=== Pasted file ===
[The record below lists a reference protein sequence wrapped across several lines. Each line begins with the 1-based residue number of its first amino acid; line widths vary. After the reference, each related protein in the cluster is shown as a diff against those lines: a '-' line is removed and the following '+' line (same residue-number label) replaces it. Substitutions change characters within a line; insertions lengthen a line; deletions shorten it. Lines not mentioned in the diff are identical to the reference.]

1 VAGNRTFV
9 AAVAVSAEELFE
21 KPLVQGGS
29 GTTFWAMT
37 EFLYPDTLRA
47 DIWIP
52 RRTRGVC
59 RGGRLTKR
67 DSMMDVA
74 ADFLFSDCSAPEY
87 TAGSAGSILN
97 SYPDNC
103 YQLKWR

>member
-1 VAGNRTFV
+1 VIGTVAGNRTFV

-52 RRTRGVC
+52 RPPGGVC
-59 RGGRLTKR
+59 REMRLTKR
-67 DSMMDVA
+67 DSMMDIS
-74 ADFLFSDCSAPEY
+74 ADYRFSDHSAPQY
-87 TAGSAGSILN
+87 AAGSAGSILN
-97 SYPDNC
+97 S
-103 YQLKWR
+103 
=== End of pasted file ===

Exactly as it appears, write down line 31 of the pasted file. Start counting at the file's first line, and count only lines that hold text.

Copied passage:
+103 